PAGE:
Fragile X syndrome (FXS) is a genetic condition that shows typical physical attributes along with behavioural and developmental anomalies in children. It is also called Martin Bell syndrome or a Marker X syndrome.
FXS presents with delayed speech and language development along with some level of intellectual disability. These can also include ADHD, anxiety and autistic-like social disability. Although physical attributes are somewhat subtle in young infants, they become more prominent with age. These include sunken eyes (midface hypoplasia) with a long face, double jointed thumbs, an arched palate, flat feet and large ears. The physical manifestations of FXS are not always present in their entirety.
Fragile X syndrome, a genetic disorder of the X chromosome (FMR1 gene) and main symptoms and pathologies correlated. Image Credit: ellepigrafica / Shutterstock Genetics and Pathophysiology of FXS
FXS is the most common cause of genetic learning disability. FXS is causes by mutations (faults) to a gene on the X chromosome (FMRI1). In this mutation, patients can have up to 200 or more repeated expansions of CGG, whereas the normal population would have no more than 40 repeats. This repeat expansion silences the gene rendering it functionless. As a consequence, normal brain development is impacted i.e. the ability for neural connections through synaptic plasticity is impaired.
FXS is more common in boys than it is in girls, since boys carry a single X chromosome, they are more severely affected than girls who may have one normal FMR1 gene on the second healthy X chromosome. Affected girls may have only mild disabilities compared to boys. Affected girls however, are carriers of the condition and they may pass it on to their male offspring.
Some affected persons may also have a small change or mutation and thus may be carriers. They pass on the full mutation to the next generation.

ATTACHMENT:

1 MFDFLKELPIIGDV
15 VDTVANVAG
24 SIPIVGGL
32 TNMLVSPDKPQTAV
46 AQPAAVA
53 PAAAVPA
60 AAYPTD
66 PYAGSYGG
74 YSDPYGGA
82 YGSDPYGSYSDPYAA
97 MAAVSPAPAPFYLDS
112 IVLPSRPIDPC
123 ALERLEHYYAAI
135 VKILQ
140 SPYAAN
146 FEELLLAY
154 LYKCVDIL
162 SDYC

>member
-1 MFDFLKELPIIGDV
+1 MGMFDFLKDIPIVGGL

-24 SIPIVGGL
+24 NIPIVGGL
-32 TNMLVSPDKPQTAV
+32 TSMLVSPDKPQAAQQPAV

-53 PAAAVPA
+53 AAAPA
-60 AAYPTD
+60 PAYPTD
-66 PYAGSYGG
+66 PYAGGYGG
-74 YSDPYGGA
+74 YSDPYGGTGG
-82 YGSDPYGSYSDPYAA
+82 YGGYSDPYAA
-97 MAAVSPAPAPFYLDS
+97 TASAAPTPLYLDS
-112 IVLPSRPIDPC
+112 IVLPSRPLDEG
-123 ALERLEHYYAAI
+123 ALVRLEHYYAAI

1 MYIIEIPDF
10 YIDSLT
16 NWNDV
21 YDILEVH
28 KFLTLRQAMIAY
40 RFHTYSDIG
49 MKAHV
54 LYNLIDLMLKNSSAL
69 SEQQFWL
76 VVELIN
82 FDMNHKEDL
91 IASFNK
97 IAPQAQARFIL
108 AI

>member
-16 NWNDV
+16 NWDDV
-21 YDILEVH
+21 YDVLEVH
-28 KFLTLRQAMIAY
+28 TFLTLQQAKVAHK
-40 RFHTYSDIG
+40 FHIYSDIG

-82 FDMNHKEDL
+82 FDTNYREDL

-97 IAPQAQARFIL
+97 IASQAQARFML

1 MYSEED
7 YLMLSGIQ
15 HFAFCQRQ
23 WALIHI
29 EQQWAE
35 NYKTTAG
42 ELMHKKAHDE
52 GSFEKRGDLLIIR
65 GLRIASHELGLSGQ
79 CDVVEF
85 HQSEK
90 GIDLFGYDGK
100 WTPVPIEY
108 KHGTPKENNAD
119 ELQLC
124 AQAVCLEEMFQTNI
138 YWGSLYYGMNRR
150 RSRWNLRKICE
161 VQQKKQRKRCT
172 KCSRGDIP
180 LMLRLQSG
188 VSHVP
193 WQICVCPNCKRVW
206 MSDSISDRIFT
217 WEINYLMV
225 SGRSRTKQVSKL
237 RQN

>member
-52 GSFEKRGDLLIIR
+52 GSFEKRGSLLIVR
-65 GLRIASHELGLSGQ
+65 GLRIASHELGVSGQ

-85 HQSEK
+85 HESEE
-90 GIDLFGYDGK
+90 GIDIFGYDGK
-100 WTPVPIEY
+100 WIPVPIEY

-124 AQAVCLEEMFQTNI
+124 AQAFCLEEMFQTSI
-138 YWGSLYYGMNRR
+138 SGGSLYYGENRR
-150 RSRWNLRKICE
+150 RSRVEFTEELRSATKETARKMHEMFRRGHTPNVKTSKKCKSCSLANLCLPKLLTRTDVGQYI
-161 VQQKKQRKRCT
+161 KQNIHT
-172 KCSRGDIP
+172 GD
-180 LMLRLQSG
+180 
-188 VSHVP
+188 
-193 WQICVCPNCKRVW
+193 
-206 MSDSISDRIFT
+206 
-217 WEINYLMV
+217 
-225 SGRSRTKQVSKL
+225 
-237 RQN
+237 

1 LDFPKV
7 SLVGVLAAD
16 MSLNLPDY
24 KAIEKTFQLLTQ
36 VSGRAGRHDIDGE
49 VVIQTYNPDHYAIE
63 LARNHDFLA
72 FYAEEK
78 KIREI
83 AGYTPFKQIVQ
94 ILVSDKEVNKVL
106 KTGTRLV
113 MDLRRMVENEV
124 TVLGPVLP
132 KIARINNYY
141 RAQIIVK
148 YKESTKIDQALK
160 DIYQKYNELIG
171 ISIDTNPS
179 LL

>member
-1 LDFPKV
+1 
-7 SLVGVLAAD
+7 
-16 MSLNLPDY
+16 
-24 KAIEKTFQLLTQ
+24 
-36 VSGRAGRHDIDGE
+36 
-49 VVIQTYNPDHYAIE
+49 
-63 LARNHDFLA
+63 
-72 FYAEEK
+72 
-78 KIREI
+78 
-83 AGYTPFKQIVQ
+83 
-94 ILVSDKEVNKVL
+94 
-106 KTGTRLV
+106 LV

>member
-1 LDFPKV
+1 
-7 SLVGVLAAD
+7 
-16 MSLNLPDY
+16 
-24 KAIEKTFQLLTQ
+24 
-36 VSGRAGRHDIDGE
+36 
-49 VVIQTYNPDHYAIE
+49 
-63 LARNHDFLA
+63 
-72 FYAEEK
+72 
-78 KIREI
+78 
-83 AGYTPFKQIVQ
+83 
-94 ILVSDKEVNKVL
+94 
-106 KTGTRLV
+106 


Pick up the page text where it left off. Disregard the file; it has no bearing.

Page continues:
VIDEO Diagrammatic Representation of the Transmission Pattern of Fragile X
How common is FXS?
Fragile X affects about 1 in 4000 men and around 1 in 6000-8000 women. It affects all races and ethnicities. It may be carried by those with mild affliction of the FMR1 gene and may be passed on to the offspring.
In the UK, the overall prevalence of FXS in the general population is 2.3 per 10,000 or 1 in 4,425. Two to four times as many females as males are carriers of the genetic premuation (50 or above CGG repeats). Only a third of females carry the abnormal gene responsible for learning disabilities.
Symptoms of FXS
The most common symptom of the FXS is intellectual impairment. There is a wide range of difference in IQ amongst those affected. Some patients may have a normal IQ and shows no sign of Fragile X, whereas some may have severe learning difficulties. The degree of impairment is dependent on the extent of CGG repeats to the FMR1.
In addition to intellectual deficits there are also emotional and behavioural problems. These may include features of:
Attention deficit disorder
There are typical facial features and physical attributes of FXS. These include a long face, large ears, flat feet, high forehead, large testicles, large jaws, and extremely flexible joints.
Diagnosis of FXS
Fragile X can be diagnosed using DNA analysis to confirm mutations to FMR1. DNA can also be checked in an unborn foetus as well. This is done by taking a sample of the amniotic fluid or tissues from within the womb, called chorionic villus sampling or amniocentesis, and can be performed at about 11 weeks of pregnancy.
Management & Treatment of FXS
As of now there is no cure or treatment for FXS. Children with FXS need behavioural therapy, counselling, emotional and educational support. Children with delayed speech and language development may need the help of speech and language therapist.
Behavioural therapy is useful for children with attention deficit, impulsivity and other behavioural problems. Some children may be able to cope well in mainstream schools. However, those with significantly impaired intelligence and learning difficulties may benefit from special schools to meet their special educational needs.
Medication is also used to treat or manage some of the secondary symptoms that present variably across patients. These medications include stimulants that target attentional deficits and hyperactivity (ADHD medications). Sometimes SSRIs (antidepressants) may also be used to treat anxiety and mood swings. For those suffering from seizures (15% of boys) anticonvulsants may also be used.
Recent animal research has shown that drugs that are mGluR5 antagonists (block glutamate receptors in the brain) can alleviate synaptic problems therefore enhancing cognitive, intellectual and some behavioural symptoms. These experimental drugs show promising results, but need to be fully investigated in larger clinical trials before assessing their efficacy.